SPOILERS AHEAD … AND TRUST … AND OLD FRIENDS … AND THE END OF THE UNIVERSE?
Picard is, especially in its epic, edge-of-your-seat finale that sees the fate of the universe hang once again in the balance, proof positive that it is not only possible to go back but to have a rip-roaring, adventurous and emotionally meaningful good time too.
Star Trek: Picard may not be your traditional Trek series – in that respect, it shares more of its storytelling DNA with Discovery and before that Deep Space Nine, both of which liked things darker, more irreverent and less idealised that traditional Trek – and that has attracted some criticism from those who like their futuristic sci-fi to be more Roddenberry and less Tarantino, but it has proved that, done right, old characters can very much work in new settings.
The key, of course, and in this respect Picard has excelled, is to respect and honour what was fundamental to your main character without leaving them moribund in the past like some museum piece who never quite changes or grows.
Thus with Jean-Luc Picard (Patrick Stewart), we are served up tenacity, integrity, determination, warmth, loyalty and even some flaws including one-eyed focus and inadvertent slighting of those he loves, all attributes that made this character one of the standout captains to emerge from the many beloved figures in the franchise.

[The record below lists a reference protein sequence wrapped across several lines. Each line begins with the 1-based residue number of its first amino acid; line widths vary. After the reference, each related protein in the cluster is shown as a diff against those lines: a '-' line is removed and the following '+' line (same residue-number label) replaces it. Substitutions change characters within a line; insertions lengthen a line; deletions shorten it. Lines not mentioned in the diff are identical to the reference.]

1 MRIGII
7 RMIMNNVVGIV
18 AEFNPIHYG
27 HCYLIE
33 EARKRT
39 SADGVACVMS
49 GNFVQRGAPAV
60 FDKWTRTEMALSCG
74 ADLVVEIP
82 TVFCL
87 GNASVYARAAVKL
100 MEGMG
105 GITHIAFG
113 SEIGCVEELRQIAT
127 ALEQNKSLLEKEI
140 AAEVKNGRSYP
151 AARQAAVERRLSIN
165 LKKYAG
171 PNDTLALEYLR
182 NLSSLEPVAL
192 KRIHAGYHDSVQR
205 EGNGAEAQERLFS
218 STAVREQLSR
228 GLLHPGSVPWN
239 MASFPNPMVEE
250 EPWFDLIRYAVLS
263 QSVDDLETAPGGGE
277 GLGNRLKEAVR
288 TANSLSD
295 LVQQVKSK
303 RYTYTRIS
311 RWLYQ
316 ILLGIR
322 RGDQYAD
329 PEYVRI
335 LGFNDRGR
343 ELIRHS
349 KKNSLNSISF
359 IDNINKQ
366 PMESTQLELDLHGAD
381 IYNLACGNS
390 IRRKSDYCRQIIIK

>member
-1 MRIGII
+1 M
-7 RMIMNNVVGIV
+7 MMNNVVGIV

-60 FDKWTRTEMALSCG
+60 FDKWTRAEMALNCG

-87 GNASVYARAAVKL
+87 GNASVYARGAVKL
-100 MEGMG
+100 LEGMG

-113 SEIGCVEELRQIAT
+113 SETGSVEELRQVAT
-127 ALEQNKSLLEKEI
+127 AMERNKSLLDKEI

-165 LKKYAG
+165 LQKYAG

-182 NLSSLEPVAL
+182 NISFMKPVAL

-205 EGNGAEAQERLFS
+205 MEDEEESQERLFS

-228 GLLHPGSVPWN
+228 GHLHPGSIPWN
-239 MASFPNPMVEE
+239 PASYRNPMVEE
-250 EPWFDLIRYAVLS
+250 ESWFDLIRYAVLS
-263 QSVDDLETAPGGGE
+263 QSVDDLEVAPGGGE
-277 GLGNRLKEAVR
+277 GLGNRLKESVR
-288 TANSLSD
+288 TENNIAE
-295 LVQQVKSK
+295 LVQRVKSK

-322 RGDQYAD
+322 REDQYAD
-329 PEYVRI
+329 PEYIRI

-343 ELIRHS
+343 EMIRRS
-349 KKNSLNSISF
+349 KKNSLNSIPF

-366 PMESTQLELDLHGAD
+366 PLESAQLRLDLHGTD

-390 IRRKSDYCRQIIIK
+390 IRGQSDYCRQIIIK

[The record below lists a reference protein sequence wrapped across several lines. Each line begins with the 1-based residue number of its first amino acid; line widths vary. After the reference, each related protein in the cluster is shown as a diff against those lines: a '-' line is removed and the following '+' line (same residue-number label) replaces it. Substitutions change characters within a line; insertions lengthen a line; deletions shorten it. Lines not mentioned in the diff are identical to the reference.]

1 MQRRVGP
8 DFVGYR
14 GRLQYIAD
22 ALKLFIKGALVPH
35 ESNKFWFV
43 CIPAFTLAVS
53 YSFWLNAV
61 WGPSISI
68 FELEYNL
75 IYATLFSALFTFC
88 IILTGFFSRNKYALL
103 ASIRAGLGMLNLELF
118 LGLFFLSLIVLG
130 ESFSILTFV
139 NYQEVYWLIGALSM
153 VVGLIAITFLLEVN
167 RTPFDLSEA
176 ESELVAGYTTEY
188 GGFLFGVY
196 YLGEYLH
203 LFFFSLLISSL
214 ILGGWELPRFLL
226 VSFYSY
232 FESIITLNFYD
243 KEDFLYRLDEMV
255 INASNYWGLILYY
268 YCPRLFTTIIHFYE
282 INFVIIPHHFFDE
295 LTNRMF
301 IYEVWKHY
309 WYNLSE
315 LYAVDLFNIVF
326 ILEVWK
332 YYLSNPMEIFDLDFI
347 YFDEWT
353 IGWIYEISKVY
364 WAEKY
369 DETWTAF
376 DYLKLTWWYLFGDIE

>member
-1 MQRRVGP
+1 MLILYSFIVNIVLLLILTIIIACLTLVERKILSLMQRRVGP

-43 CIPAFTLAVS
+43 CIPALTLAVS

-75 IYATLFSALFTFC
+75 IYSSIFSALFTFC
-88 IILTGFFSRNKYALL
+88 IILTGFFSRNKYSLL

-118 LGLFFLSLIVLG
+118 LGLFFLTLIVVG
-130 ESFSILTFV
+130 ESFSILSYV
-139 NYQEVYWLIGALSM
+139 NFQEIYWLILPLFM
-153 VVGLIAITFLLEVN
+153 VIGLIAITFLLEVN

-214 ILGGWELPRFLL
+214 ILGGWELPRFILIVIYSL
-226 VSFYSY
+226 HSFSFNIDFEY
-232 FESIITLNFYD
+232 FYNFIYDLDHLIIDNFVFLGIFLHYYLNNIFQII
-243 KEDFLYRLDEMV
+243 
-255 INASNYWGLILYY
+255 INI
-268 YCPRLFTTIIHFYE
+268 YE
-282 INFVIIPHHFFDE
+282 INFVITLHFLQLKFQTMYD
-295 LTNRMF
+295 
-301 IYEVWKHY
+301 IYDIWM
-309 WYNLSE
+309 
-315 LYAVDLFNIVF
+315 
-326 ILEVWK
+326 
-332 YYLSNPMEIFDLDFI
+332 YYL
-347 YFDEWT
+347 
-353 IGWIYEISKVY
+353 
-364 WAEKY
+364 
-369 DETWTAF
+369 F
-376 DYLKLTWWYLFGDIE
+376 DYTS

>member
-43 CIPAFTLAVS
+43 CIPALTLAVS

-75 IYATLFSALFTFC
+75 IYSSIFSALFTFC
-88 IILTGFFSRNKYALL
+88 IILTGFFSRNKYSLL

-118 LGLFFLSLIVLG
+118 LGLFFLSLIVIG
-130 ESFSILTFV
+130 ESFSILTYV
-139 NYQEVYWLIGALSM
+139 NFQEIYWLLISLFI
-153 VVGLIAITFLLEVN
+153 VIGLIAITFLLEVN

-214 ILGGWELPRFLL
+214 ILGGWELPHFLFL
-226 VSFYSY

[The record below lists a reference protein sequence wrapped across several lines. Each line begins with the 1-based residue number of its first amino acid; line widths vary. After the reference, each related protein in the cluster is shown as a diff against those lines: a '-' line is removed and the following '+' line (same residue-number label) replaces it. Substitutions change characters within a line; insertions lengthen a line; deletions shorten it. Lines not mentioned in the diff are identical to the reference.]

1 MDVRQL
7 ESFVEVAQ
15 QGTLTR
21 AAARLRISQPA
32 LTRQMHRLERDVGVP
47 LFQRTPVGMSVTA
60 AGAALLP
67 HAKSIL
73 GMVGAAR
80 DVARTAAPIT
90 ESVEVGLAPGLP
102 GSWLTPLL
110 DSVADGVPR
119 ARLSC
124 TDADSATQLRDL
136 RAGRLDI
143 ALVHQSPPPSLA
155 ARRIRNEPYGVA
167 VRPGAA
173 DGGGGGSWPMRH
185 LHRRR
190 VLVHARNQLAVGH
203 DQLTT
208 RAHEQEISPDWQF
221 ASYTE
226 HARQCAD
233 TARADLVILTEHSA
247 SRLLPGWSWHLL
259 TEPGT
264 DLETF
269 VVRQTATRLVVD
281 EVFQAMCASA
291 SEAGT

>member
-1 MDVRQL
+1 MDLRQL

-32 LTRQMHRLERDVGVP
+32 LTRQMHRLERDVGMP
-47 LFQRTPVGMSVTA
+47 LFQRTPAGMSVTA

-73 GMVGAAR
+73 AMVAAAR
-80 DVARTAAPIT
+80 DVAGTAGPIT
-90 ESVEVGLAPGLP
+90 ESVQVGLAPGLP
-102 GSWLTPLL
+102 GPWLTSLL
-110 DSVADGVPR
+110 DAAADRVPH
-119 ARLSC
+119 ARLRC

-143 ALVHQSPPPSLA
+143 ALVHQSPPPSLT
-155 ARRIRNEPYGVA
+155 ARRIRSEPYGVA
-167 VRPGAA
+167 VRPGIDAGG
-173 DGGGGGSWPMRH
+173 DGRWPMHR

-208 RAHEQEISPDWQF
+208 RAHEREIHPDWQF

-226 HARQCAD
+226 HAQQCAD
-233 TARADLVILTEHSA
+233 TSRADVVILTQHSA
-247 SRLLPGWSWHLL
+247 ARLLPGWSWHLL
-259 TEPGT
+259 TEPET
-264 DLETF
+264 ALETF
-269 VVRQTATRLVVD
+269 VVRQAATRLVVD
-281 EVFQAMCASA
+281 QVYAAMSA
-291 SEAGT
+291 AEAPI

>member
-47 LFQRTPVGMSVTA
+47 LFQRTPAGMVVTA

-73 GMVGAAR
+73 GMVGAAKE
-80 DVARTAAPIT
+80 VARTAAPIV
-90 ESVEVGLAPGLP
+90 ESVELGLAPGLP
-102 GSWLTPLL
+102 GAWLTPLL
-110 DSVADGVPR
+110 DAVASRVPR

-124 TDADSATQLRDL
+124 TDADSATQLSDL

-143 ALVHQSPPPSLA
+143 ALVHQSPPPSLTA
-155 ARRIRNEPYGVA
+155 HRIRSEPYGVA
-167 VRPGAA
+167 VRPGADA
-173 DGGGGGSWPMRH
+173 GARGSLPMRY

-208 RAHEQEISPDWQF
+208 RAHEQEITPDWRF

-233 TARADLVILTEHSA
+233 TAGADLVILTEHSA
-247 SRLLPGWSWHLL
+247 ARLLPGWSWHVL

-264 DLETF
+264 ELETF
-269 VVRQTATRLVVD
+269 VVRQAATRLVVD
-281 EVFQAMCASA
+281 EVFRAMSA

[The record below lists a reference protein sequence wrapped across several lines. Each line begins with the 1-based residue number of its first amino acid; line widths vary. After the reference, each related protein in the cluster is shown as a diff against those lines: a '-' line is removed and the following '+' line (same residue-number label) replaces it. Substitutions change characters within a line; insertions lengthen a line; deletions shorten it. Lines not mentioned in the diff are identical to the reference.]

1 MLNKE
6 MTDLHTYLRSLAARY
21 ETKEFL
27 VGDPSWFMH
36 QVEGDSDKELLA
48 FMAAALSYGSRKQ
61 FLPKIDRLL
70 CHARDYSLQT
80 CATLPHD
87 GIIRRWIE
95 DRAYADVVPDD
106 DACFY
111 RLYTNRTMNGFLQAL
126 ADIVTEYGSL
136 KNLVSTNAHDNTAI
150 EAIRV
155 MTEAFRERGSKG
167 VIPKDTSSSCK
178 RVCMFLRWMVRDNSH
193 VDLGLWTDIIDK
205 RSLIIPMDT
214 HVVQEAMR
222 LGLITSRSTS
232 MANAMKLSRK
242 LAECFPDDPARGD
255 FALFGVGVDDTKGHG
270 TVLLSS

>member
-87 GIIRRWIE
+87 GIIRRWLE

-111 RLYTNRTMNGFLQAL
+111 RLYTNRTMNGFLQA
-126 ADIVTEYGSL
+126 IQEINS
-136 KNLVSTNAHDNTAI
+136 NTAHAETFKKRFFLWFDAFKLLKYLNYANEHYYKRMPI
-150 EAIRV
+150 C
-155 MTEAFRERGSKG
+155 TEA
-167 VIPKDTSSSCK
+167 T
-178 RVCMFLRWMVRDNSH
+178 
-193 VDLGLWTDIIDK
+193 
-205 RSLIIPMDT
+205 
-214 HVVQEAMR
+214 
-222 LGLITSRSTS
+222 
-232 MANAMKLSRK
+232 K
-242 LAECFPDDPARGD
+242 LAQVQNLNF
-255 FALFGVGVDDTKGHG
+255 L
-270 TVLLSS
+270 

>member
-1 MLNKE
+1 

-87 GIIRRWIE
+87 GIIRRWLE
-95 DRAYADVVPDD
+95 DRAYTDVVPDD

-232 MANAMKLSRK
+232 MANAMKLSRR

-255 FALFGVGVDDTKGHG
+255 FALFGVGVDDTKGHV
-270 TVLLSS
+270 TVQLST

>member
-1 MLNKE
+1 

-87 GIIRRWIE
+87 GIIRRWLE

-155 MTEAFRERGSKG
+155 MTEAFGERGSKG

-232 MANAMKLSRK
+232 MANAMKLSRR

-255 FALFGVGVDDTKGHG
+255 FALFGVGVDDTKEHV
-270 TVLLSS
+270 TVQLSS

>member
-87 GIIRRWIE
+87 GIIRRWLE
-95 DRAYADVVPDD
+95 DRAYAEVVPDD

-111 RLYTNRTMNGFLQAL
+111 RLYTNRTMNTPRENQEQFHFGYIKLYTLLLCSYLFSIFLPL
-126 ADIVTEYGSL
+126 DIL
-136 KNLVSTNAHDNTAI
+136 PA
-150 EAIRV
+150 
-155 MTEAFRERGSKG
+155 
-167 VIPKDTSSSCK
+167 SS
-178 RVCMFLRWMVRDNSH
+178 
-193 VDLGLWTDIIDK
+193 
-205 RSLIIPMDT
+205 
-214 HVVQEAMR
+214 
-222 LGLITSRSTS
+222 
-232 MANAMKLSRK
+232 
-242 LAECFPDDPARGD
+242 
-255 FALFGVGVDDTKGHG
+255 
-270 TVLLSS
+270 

But while these qualities are all very much in evidence and play a key role in executing the gripping storyline of the show’s first season, it is clear that Picard has not stayed still.
He adjusts with alacrity to the fact that Data has “children”, quickly warms and becomes the leader to a ragtag bunch of people who we all quickly come to love and moves to make amends for some of his past failures.
He isn’t perfect either which is wholly refreshing.
I e makes mistakes, misjudges situations and yet, like any hero worth his salt, saves the day in the end; that’s what makes him, and by extension this series, and its brilliant finale, such a captivating watch.
In “Et in “Arcadia Ego, Part 1” and “Et in Arcadia Ego, Part 2”, which takes its titular inspiration from a 17th century French painting that references utopia and death, both themes of this episode, we see all of Picard’s very best qualities come to the fore, as well as an aching humanity that crushes you before lifting you up again.
It is masterfully resonant writing that leaves you gasping at the fragility of life, considering what life itself even means – in this case, are synths as alive as us and capable of the very best and worse of us too; the answer is happily and sadly “yes” in equal measure – and mourning the loss of what can never be happen even as exciting new vistas open up.